Those who bank at Wachovia aren't alone in their concern over their banking service these days. Washington Mutual customers are also in a holding pattern, wondering how the takeover of their Seattle-based bank by JPMorgan Chase will play out.
NEW YORK — Shannon Burdette has been a Wachovia customer for five years but feels like she’s been settling for less customer-friendly banking than she wants. She’s not optimistic things will change, now that her Wachovia bank accounts have been sold to Citigroup.
“My husband and I have a credit card through Citi and we like that,” she said. “They’ve always been really good, but I don’t have great expectations for the personal-banking side.”
Those who bank at Wachovia aren’t alone in their concern over their banking service these days. Washington Mutual customers are also in a holding pattern, wondering how the takeover of their Seattle-based bank by JPMorgan Chase will play out.
Seattle resident Karawynn Long said she was happy enough to stay with WaMu for 10 years. She will likely wait for the two banks to combine systems before deciding whether to look for a new bank.
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“I’m just going to wait and see how it all shakes out and what they change,” she said, but added she’s a bit skeptical. “It’s always possible things get better, but it’s much more likely it’s going to get worse for the consumer. We’ll see.”
Those who watch the banking industry say her instincts may be correct.
Ed Mierzwinski, consumer-program director for the U.S. Public Interest Research Group, said account holders should pay careful attention to the paperwork they receive from their new banks.
Existing accounts at the banks that are taken over will be converted into new accounts at the parent, he said. “And most of the time the new account has higher fees and fewer features.”
It’s also important for consumers to keep track of online banking, direct deposits and other electronic transactions, because there have been cases where two banks had difficulty merging their computer systems, Mierzwinski said.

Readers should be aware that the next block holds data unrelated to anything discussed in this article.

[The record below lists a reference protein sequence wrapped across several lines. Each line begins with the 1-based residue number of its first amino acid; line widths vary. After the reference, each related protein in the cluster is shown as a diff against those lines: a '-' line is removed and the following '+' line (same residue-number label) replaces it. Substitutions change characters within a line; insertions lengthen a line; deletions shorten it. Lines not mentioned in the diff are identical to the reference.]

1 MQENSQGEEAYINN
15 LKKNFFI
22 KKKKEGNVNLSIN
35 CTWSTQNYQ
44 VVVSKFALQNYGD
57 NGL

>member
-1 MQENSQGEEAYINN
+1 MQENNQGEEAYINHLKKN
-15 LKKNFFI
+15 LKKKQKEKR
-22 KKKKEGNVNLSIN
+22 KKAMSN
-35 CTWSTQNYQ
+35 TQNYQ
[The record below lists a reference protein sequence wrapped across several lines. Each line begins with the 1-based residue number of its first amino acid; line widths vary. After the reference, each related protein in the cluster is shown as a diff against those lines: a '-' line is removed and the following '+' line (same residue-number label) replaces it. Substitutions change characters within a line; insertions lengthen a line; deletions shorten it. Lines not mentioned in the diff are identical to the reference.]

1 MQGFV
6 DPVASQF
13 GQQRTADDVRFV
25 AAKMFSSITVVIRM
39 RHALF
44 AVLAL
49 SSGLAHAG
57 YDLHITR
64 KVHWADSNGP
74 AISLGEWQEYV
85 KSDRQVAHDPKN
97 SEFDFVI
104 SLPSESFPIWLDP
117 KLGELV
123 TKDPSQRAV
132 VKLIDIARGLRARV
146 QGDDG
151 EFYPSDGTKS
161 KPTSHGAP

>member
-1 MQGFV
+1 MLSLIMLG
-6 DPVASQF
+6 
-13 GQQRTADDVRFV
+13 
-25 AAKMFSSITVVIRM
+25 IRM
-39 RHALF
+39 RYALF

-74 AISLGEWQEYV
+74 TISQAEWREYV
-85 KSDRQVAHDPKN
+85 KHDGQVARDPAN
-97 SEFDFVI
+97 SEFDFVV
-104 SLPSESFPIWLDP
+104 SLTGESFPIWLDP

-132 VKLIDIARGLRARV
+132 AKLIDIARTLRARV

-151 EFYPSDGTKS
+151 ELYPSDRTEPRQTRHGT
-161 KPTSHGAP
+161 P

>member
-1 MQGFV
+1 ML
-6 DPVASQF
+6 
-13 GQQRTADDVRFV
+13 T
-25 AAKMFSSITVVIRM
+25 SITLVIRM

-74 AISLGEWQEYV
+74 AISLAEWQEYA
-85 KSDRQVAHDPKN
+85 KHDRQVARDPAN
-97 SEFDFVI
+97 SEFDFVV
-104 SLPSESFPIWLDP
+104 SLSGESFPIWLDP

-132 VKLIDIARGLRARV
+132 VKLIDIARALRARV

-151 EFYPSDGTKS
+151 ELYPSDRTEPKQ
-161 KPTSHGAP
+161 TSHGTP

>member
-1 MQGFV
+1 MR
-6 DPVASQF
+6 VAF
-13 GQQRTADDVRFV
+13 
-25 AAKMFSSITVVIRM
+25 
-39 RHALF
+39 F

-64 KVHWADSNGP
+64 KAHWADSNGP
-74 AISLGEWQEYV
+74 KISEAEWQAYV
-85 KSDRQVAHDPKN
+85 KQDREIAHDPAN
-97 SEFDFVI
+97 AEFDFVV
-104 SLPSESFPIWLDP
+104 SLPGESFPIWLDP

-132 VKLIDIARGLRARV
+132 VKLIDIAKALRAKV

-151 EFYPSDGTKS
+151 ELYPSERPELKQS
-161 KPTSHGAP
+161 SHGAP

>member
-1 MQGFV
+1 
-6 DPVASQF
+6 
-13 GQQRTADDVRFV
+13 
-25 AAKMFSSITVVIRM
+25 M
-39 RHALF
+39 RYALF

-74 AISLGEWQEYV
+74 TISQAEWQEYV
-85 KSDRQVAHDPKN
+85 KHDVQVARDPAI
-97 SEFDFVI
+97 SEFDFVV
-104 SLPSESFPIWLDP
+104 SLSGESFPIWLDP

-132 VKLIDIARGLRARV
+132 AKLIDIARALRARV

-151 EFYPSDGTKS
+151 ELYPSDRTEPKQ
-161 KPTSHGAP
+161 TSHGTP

“It’s turned out in many mergers there were a lot of burps involved,” because the computer systems were not compatible, he said. “If your account number changes, your whole electronic banking world could have trouble.”
Charles M. Kahn, a finance professor at the University of Illinois, Urbana-Champaign, agreed. “Quite frequently it does lead to difficulties making one system compatible to another,” said Kahn, who has studied bank consolidation.
It’s really in customer service that consumers are most likely to see change, he said. “Large banks are no fun at all; they get incredibly clumsy with the consumer.”
Bart Narter, a San Francisco-based banking analyst with research and consulting firm Celent, said the nature of the two big takeovers won’t change the competitive landscape much in terms of the number of branches open in most areas.
Citi is expanding into the Southeast and Chase will move into the West Coast, both new markets to them for the most part, he said.
“There was minimal geographic overlap,” between Chase and WaMu, for instance. “It’s not giving Chase a massive market concentration in a single market, except maybe in New York,” where there is enough competition that it likely won’t matter to consumers, he said.
Likewise, except for three states — California, Texas and to a lesser extent New York — Citi and Wachovia didn’t have a large overlap either.
“These are very competitive markets,” Narter said, which means consumers still have choices if they want to switch banks. “You start worrying in the less competitive states.”
As for raising fees, Narter noted all banks have looked to fees for overdrafts and related matters as revenue sources in recent years — and at some companies they now produce half of all retail income.
“It’s not like Wachovia and WaMu didn’t think about fee income,” he said.